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Table 1 Main theories underpinning the structured group education self-management approach

From: The Reversal Intervention for Metabolic Syndrome (TRIMS) study: rationale, design, and baseline data

Theory Key elements
Common sense model People tend to conceptualise a health threat/problem according to 5 domains:
  Identity; Cause; Timeline; Consequences; Control/cure
  Important to elicit these beliefs as thought to influence coping and self-care behaviour
  Influenced by social and cultural factors
  Health information needs to be aimed at targeting all 5 domains. If not:
  Individual is likely to acquire the missing information from another source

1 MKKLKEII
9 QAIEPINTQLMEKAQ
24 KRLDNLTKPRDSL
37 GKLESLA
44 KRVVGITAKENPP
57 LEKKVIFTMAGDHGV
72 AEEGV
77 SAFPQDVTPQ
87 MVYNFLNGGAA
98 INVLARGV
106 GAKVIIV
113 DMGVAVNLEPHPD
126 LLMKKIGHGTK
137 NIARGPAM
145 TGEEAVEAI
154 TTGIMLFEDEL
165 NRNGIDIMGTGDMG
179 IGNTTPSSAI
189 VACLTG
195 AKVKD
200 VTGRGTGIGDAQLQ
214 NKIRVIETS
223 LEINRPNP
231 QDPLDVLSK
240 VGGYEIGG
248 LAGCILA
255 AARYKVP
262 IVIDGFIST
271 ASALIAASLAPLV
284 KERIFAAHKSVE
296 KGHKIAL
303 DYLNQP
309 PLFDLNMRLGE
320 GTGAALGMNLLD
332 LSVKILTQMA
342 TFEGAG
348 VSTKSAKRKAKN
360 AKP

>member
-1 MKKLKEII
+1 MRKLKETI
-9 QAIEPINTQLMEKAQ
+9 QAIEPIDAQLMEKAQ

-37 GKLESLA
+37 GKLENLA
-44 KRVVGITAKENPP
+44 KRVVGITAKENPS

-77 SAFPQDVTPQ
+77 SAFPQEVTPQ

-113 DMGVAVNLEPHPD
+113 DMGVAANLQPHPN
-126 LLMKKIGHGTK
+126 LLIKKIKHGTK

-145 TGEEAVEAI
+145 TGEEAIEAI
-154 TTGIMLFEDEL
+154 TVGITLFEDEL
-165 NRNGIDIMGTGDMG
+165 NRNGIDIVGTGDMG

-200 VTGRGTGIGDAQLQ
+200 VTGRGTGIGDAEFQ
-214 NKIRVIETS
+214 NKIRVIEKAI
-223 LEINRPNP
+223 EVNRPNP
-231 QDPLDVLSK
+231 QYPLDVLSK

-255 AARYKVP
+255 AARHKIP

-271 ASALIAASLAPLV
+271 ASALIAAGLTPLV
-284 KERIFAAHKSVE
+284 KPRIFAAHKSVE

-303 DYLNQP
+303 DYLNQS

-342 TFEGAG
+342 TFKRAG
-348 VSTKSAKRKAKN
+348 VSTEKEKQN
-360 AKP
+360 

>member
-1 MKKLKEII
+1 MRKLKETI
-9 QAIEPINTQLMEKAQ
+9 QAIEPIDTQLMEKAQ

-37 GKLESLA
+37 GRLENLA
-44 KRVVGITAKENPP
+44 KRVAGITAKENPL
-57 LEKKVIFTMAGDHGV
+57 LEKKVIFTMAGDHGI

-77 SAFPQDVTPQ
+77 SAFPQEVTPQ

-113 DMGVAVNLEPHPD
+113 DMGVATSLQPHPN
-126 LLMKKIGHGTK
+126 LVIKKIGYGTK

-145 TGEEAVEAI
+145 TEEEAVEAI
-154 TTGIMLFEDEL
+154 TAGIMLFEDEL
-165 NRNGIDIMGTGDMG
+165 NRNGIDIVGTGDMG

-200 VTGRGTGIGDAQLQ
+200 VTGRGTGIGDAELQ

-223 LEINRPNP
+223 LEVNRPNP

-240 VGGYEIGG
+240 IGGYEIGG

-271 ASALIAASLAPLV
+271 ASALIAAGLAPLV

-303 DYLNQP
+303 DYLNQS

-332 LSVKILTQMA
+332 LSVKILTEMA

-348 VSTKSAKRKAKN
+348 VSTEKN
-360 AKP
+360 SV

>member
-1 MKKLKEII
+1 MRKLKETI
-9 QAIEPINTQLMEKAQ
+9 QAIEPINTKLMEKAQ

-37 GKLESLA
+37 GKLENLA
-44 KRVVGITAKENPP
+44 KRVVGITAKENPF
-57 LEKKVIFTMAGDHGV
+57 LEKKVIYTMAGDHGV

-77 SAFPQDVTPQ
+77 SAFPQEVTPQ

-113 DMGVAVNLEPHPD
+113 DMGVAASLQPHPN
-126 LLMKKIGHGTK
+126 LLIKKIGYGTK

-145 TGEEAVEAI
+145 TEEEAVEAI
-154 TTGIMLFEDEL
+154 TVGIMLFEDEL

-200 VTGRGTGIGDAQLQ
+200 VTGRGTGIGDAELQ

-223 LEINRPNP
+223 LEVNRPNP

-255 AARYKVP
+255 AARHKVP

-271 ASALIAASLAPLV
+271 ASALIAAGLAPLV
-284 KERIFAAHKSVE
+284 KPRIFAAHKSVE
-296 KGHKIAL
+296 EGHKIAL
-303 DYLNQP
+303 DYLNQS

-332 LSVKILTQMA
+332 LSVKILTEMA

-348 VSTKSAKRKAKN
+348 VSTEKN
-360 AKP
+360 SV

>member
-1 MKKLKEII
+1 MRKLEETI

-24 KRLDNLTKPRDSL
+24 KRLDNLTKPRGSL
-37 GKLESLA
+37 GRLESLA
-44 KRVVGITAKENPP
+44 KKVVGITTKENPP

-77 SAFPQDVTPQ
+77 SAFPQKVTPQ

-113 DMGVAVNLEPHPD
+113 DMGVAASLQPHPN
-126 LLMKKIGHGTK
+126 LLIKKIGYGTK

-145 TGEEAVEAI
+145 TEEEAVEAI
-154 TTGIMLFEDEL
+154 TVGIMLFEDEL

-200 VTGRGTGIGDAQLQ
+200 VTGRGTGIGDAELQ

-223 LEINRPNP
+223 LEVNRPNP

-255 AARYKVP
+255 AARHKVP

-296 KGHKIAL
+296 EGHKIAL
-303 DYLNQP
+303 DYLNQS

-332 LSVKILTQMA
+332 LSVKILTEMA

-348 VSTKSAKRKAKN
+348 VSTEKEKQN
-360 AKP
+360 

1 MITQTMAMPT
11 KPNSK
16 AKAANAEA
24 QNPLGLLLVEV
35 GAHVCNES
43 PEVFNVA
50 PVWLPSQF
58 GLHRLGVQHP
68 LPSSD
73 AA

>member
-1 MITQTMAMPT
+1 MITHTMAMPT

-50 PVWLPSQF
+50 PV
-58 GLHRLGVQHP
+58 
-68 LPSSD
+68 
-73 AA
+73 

Risk of forming spurious health beliefs
  Could negatively impact subsequent coping behaviour
Dual process theory Systematic processing of information is encouraged
  Individual's are encouraged to take an active role in their learning and work things out and ask questions
  The educator does not lecture or dictate but uses open questions to elicit information
  Active learning requires recipient to make more effort. However:
  Results in individual's making a stronger link between theoretical concepts and their personal situation
  Attitude change generally lasts longer when produced by systematic processing
Social cognitive (learning) theory Behavioural change is influenced by an individual's:
  Sense of control or perceived self-efficacy
  Expectancies about outcomes of personal actions
  Social modelling of knowledge and competencies
  People learn from interaction with others.
  Helps a person to realise what they already know
  Cultivates new competencies
  Instils behavioural outcome expectations
  The educator supports individuals to put the elements in place and move forward
  1. References: Common sense model [26]; Dual process theory [25]; Social cognitive (learning) theory [24]